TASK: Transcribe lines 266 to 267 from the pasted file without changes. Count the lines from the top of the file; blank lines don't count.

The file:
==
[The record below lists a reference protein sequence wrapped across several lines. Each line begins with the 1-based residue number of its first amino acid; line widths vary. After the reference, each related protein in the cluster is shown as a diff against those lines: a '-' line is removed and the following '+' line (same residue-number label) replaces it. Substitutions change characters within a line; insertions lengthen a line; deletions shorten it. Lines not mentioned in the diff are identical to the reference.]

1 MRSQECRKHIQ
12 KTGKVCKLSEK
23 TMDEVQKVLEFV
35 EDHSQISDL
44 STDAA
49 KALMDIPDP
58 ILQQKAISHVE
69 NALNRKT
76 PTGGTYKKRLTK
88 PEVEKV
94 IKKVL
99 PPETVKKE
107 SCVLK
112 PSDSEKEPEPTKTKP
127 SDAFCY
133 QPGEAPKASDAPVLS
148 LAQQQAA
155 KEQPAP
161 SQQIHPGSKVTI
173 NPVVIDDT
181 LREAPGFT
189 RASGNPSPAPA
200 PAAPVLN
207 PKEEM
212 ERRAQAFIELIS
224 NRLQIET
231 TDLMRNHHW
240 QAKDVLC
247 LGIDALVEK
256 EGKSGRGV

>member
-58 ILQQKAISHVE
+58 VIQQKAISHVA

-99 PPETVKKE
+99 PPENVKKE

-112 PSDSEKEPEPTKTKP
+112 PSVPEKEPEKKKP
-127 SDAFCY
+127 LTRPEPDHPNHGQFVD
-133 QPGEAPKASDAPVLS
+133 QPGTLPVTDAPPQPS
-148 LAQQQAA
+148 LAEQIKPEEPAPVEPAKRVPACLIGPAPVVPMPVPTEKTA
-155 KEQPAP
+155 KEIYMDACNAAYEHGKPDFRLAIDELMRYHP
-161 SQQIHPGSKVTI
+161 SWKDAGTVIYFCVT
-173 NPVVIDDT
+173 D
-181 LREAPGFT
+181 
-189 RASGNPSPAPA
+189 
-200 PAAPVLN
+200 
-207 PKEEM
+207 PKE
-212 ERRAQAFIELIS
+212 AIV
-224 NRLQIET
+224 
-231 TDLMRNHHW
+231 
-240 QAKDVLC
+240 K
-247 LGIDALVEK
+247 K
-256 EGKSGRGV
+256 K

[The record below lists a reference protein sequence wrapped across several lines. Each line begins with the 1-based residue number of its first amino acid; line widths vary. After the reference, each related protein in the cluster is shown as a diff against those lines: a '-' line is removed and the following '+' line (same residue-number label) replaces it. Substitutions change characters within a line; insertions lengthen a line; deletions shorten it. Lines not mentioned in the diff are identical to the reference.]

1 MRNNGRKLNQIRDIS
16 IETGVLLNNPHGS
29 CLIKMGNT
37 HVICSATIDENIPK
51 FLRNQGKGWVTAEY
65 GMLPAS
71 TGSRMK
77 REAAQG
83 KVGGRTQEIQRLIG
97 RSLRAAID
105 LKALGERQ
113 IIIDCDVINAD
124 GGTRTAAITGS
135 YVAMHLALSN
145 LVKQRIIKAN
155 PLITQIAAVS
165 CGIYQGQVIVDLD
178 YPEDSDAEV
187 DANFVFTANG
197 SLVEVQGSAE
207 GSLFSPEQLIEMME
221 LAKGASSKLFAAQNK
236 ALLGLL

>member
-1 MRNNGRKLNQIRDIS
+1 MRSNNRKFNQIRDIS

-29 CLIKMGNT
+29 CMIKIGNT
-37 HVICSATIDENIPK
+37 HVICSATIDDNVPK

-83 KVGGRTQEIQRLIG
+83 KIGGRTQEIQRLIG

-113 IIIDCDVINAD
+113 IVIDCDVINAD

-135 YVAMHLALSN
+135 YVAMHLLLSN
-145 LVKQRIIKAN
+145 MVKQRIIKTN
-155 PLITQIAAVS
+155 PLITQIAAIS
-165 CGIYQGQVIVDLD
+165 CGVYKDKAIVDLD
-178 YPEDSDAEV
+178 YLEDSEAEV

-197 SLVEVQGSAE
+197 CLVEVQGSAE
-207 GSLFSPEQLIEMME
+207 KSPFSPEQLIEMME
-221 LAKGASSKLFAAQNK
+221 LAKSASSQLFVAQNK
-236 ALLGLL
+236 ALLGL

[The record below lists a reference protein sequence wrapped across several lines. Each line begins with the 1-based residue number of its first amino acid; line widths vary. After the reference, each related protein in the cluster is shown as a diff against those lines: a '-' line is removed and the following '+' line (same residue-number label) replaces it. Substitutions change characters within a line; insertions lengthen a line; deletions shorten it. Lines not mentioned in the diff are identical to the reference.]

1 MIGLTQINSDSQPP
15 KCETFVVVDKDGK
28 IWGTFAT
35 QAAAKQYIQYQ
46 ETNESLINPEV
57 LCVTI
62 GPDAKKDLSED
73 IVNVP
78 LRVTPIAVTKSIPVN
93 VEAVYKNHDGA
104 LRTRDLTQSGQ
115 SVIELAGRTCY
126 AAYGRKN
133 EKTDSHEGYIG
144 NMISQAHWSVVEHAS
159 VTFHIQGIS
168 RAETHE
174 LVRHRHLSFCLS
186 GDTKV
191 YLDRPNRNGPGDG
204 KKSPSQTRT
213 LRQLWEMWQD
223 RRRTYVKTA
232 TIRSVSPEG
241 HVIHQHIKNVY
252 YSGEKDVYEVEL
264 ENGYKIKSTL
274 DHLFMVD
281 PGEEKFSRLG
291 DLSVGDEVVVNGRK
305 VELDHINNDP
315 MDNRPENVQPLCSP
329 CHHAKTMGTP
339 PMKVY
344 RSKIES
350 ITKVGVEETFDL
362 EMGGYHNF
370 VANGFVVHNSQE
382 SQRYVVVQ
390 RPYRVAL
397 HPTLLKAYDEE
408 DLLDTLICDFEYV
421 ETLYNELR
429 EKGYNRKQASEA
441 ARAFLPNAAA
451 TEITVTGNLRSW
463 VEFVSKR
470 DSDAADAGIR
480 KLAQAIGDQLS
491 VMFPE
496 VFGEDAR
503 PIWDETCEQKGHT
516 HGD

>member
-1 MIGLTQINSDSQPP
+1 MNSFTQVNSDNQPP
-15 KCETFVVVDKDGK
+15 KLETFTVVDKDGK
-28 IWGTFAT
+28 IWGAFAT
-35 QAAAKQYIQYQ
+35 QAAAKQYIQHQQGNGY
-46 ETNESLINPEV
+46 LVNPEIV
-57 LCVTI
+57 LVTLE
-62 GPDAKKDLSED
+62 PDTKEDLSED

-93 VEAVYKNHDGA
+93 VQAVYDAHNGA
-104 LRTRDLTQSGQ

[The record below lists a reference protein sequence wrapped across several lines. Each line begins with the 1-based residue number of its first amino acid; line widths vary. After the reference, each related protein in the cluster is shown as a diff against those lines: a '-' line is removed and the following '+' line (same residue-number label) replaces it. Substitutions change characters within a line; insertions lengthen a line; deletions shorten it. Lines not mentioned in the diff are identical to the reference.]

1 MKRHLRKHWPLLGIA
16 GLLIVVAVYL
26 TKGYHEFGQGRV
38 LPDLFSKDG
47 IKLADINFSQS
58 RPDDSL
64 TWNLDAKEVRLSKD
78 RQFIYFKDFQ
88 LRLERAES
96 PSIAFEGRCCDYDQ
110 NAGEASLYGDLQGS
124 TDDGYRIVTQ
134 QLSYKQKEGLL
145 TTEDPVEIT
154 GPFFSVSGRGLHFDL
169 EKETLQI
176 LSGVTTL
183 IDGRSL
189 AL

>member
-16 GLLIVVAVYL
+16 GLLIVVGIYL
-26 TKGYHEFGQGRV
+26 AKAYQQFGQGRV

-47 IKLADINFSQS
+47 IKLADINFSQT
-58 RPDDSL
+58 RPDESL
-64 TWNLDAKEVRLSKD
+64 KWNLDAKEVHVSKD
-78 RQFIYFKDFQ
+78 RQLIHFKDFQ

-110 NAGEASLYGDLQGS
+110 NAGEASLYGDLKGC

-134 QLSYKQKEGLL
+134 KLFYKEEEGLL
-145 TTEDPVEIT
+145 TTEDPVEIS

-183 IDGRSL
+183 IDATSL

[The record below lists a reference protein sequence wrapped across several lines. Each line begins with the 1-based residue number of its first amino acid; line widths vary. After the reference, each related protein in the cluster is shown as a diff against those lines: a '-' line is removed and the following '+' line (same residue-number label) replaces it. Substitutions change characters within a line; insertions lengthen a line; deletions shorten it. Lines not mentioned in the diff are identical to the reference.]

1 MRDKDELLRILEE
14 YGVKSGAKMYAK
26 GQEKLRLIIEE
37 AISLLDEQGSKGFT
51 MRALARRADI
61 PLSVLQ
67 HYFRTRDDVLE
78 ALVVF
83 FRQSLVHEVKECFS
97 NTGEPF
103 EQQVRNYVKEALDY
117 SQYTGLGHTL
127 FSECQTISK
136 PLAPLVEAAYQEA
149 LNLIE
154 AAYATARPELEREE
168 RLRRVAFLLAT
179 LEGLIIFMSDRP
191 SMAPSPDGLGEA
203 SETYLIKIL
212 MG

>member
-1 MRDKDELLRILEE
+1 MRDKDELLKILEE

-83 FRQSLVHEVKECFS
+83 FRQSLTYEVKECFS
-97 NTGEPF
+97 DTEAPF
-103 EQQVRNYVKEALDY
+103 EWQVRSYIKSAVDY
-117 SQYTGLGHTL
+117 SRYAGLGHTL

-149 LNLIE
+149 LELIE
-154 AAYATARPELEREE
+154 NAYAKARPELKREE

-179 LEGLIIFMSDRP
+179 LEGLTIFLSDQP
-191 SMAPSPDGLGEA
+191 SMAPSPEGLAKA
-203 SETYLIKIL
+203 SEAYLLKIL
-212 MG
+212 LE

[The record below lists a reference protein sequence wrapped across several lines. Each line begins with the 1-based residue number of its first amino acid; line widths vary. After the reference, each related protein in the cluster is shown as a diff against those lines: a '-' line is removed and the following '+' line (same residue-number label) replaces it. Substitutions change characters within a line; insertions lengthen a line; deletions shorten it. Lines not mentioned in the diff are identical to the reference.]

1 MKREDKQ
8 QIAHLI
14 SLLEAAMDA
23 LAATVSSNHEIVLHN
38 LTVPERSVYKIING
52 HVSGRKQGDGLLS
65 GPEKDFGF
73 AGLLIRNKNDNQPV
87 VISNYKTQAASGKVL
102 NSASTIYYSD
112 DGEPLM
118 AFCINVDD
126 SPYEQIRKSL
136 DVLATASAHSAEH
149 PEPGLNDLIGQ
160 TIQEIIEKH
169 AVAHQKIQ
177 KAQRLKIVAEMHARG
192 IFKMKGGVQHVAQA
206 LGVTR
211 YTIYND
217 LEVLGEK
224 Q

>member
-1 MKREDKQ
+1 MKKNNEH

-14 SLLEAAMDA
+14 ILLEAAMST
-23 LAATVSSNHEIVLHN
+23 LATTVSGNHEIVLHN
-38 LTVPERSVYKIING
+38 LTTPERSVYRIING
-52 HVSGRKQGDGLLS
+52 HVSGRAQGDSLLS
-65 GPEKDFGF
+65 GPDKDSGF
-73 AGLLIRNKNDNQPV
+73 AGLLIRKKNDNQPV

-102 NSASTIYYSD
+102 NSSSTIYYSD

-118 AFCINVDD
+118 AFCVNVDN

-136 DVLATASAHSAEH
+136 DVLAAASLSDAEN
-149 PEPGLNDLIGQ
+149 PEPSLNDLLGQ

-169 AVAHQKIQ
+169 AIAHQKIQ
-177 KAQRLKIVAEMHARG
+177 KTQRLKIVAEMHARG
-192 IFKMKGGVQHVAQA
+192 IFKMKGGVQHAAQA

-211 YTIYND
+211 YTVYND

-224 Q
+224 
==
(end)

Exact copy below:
-103 EQQVRNYVKEALDY
+103 EWQVRSYIKSAVDY